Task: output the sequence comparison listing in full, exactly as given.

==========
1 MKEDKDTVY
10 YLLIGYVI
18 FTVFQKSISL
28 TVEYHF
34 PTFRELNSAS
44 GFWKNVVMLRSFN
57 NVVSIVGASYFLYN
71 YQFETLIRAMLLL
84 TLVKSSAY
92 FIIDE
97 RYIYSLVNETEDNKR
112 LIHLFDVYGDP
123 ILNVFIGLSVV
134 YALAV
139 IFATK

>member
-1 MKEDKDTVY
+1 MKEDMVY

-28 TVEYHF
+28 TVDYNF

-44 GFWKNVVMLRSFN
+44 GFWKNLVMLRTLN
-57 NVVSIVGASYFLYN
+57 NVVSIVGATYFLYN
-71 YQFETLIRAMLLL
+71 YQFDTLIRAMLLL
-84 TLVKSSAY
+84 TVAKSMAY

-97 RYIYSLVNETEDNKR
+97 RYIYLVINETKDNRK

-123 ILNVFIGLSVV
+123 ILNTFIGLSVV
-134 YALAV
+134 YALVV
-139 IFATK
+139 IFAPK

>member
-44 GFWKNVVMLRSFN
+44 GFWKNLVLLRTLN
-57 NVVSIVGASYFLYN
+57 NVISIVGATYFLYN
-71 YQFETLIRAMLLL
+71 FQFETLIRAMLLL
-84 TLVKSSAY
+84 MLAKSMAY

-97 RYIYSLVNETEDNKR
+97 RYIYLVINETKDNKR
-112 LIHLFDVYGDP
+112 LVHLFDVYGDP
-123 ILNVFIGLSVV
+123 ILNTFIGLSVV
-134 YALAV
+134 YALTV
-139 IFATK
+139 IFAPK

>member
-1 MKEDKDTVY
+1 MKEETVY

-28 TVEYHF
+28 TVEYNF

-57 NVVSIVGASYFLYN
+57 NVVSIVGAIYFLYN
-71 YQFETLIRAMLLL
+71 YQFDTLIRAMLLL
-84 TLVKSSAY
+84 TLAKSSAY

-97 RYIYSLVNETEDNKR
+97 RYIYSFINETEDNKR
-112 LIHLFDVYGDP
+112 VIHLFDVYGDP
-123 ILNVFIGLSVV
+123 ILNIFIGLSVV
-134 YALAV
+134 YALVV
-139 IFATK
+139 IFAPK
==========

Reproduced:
1 MKEDKDTVY
10 YLLIGYVI
18 FTVFQKSISL
28 TVEYHF
34 PTFRELNSAS
44 GFWKNVVMLRSFN
57 NVVSIVGASYFLYN
71 YQFETLIRAMLLL
84 TLVKSSAY
92 FIIDE
97 RYIYSLVNETEDNKR
112 LIHLFDVYGDP
123 ILNVFIGLSVV
134 YALAV
139 IFATK

>member
-1 MKEDKDTVY
+1 MKEDMVY

-28 TVEYHF
+28 TVDYNF

-44 GFWKNVVMLRSFN
+44 GFWKNLVMLRTLN
-57 NVVSIVGASYFLYN
+57 NVVSIVGATYFLYN
-71 YQFETLIRAMLLL
+71 YQFDTLIRAMLLL
-84 TLVKSSAY
+84 TVAKSMAY

-97 RYIYSLVNETEDNKR
+97 RYIYLVINETKDNRK

-123 ILNVFIGLSVV
+123 ILNTFIGLSVV
-134 YALAV
+134 YALVV
-139 IFATK
+139 IFAPK

>member
-44 GFWKNVVMLRSFN
+44 GFWKNLVLLRTLN
-57 NVVSIVGASYFLYN
+57 NVISIVGATYFLYN
-71 YQFETLIRAMLLL
+71 FQFETLIRAMLLL
-84 TLVKSSAY
+84 MLAKSMAY

-97 RYIYSLVNETEDNKR
+97 RYIYLVINETKDNKR
-112 LIHLFDVYGDP
+112 LVHLFDVYGDP
-123 ILNVFIGLSVV
+123 ILNTFIGLSVV
-134 YALAV
+134 YALTV
-139 IFATK
+139 IFAPK

>member
-1 MKEDKDTVY
+1 MKEETVY

-28 TVEYHF
+28 TVEYNF

-57 NVVSIVGASYFLYN
+57 NVVSIVGAIYFLYN
-71 YQFETLIRAMLLL
+71 YQFDTLIRAMLLL
-84 TLVKSSAY
+84 TLAKSSAY

-97 RYIYSLVNETEDNKR
+97 RYIYSFINETEDNKR
-112 LIHLFDVYGDP
+112 VIHLFDVYGDP
-123 ILNVFIGLSVV
+123 ILNIFIGLSVV
-134 YALAV
+134 YALVV
-139 IFATK
+139 IFAPK